• How to optically center a scope
  • Why do we do it?
  • Field target
  • Counting clicks — mechanical centering
  • Erector tube return spring
  • A better way
  • What about left and right?
  • Why so anal?
  • Pragmatic approach
  • Summary

Today we are going to discuss optically centering a scope. It’s going to be a difficult report for me to write, because the subject does not have much merit for airgunners. So I will compensate by adding some things that do have merit. Let’s go!

What optically centering DOES NOT mean

Let’s start with what optical centering DOESN’T mean. The optical center of the scope is not the place at which there are an equal number of clicks up and down and side to side. I say that and some of you already know it and yet the website “RifleOpticsWorld” has an online article written by “Rifle Optics Team” that says that setting a scope to the optical center is simply returning it to the factory setting. Excuse me?????  read more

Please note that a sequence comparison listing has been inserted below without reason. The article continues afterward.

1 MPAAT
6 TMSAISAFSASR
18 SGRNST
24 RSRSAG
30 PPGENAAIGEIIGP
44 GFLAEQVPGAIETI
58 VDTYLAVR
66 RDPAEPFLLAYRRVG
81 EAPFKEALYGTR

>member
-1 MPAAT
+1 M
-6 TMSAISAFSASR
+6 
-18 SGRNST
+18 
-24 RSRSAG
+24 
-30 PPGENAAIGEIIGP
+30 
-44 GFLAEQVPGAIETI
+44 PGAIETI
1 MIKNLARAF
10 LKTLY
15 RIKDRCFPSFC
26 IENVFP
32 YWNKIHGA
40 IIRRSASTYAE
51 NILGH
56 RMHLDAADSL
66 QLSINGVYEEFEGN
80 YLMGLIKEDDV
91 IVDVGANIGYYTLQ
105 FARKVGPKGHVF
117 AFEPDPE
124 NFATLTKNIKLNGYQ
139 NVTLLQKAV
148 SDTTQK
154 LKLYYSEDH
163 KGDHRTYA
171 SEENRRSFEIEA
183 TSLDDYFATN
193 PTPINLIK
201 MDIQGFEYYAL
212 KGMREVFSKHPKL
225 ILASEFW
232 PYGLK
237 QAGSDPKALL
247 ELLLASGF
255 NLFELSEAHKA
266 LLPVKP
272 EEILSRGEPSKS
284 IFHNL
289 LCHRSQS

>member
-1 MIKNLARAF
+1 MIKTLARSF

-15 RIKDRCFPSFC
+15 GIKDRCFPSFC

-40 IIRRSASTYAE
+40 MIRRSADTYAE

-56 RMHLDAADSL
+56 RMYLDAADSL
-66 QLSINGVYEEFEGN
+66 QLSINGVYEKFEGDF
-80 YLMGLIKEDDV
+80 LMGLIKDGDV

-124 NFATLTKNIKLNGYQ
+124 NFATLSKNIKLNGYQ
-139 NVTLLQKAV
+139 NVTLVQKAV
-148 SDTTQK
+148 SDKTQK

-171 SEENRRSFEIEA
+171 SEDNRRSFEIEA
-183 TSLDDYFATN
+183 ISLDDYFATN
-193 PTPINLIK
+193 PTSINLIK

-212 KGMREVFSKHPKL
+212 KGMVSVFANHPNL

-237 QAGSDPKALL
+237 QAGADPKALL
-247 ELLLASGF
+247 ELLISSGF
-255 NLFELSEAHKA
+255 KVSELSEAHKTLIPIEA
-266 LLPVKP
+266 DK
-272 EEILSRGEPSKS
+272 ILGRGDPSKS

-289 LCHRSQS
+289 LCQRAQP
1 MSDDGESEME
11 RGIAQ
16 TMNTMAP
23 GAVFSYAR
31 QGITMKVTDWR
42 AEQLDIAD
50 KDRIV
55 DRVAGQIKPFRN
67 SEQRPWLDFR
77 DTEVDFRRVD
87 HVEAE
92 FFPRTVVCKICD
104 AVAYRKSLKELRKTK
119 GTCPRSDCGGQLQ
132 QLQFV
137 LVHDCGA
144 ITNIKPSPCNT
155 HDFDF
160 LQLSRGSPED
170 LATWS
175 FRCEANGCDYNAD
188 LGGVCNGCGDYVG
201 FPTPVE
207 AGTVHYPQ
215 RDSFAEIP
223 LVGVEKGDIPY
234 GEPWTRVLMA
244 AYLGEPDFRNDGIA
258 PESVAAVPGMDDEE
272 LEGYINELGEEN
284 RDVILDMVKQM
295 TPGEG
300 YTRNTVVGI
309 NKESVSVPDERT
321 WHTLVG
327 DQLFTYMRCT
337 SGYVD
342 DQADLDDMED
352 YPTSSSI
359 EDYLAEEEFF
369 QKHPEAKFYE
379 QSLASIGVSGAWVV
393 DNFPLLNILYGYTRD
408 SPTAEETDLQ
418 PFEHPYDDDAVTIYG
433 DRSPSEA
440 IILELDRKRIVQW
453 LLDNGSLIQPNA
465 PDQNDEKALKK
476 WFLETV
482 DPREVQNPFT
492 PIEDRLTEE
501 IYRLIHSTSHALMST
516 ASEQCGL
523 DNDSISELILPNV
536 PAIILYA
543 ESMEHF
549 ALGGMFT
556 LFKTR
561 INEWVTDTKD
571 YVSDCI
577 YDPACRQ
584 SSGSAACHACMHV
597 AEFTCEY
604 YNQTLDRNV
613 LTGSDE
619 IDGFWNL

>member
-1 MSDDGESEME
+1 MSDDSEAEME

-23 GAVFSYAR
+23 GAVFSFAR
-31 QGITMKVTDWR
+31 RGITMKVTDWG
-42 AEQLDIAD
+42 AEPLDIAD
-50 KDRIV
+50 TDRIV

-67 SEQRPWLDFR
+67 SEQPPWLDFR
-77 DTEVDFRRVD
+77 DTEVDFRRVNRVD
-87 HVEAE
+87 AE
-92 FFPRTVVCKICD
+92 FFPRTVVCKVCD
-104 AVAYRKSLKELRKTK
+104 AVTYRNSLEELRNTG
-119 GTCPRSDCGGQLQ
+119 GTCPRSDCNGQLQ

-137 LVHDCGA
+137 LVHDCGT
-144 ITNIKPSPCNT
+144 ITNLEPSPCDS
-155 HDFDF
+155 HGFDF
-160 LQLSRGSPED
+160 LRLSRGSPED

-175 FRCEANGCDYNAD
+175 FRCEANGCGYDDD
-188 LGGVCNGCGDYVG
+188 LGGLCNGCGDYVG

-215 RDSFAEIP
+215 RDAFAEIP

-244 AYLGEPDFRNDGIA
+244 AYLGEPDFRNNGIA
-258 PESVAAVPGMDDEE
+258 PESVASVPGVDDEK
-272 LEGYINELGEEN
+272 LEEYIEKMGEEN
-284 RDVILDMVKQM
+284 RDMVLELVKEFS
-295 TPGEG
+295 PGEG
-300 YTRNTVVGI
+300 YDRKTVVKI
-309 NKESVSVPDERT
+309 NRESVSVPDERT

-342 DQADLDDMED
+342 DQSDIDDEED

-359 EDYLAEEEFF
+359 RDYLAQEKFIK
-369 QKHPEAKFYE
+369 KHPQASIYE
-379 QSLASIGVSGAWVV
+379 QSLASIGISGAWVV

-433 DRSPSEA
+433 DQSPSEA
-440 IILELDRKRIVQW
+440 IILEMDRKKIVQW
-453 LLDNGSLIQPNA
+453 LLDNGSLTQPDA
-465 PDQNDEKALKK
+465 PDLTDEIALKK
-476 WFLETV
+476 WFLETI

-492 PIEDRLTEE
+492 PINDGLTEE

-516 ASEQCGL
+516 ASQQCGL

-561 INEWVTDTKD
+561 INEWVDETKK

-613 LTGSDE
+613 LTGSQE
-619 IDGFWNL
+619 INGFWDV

Walther LP2 target pistol: Part 2

by Tom Gaylord
Writing as B.B. Pelletier

Walther LP2 left
Walther LP2 single stroke pneumatic target pistol.

Part 1

History of airguns

This report covers:

  • LP2 valve weak?
  • Differences between the LP2 and LP3
  • Velocity
  • RWS Hobby
  • Gamo Match
  • H&N Finale Match Light
  • Trigger
  • Pumping effort
  • LP3 velocity
  • Accuracy
  • Summary

As you learned in Part 1, my new/old Walther LP2 target pistol did not work when I got it. So I sent it to Scott Pilkington for repairs. Scott had to disassemble it first to see what it needed and then order the parts. I received the pistol back this Wednesday and it is now working fine — thanks, Scott!